Ceramics are inorganic and nonmetallic materials
Compare polymers, metal and ceramics from the following points of view:
Ceramics are inorganic and nonmetallic materials formed from metallic and nonmetallic elements whose interatomic bonds are either ionic or mostly ionic. Many of the ceramics desirable properties are obtained usually by a high temperature heat treatment. Ceramics are made up of two or more elements. In a crystalline structure is more complex than that of metals. When the bonding is mostly ionic the crystal structure is made up of positively charged metallic ions, cations, negatively charged nonmetallic ions and anions. When the ions are bonded together the overall charge must be neutral. To have a stable system the anions in the structure that surround a cation must be in contact with that particular ion. There needs to be a ratio of the cation radius to the anion radius for the coordination and understanding of the structures geometry. If for example there is a lack of coordination, the cation would be incorrectly incased by the anions thus causing a collapse in its expected structural stability. There are many different types of structures exist for ceramics. One crystal structure is the AX type where there are an equal number of cations and anions. Another crystal structure that exists for ceramics has a different number of cations and anions but still has a neutral charge because the ions have different magnitudes of charge is called an AmXp structure. An AmBnXp structure has more than one type of cation, represented by A and B but only one type of anion. This type of structure is also seen in close packing of ions in metals. Imperfections occur in the crystal structure of ceramics very similar to metal structural defects. Defects can occur in each of the two ions of the structure. At any time there can be cation, anion interstitials, cation or anion vacancies. Most defects or imperfections occur in pairs to maintain the electroneutrality. A Frenkel defect is a cation vacancy and cation interstitial pair. When a cation and anion vacancy pair occurs they are called a Schottky defect. Ceramics can also have impurities in the crystal structure like metals. Figure 12.21 gives a schematic diagram of the Frenkel and a Schotkey defects (pg 435).In many cases ceramics tend to be very brittle which can lead to catastrophic failure with very few signs of fatigue. This is due to the fact that ceramics absorb very little energy before they fracture. When ceramics are subjected to a tensile stress, they almost always fracture before any plastic deformation takes place. Fracture occurs because of the formation and propagation of cracks perpendicular to the applied load. Ceramics have a greater ability to resist compression than tension. The modulus of elasticity decreases with more pores in the ceramic material. When there are many pores in the material they act as stress concentrators which expose the material to weak portion. However, ceramics are very hard and are good for applications where abrasive or grinding action is needed.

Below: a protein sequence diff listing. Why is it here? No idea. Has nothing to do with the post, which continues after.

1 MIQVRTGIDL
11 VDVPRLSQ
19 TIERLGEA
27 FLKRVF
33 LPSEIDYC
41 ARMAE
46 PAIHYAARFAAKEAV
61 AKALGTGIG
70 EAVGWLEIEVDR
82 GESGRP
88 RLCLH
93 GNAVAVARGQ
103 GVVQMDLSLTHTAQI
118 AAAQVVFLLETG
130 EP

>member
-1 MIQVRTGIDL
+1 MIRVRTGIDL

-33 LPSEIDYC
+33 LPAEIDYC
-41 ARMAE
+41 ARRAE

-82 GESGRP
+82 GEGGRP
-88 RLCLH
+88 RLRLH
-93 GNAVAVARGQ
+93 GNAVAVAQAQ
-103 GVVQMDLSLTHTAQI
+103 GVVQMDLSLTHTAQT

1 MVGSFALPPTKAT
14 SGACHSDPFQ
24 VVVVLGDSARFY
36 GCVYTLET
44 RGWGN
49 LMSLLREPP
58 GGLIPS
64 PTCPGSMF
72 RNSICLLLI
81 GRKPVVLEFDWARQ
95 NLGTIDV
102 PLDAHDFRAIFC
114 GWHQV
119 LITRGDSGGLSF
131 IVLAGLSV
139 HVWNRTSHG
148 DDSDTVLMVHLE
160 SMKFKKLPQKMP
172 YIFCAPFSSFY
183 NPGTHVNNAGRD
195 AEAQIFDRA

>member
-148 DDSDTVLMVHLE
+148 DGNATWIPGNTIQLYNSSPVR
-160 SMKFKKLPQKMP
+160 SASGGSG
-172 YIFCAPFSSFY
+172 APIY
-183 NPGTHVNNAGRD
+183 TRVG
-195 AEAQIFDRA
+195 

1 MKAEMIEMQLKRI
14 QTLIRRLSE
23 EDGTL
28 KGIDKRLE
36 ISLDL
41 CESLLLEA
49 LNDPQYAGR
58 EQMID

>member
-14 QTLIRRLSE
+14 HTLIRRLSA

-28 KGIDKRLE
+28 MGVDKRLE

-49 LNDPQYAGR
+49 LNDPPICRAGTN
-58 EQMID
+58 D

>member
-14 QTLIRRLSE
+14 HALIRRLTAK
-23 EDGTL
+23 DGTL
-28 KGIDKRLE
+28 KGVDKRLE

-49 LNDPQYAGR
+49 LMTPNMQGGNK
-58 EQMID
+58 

Most polymers are organic and are composed of hydrocarbons with interatomic forces that are represented as covalent bonds. Most polymers chains are quite long and very complex. These long molecules are made up of repeat units which are repeated along the chain. The smaller repeating unit is called a monomer. Polymers can be made up of a single repeat unit, called a homopolymer, or two or more different repeating units called copolymers.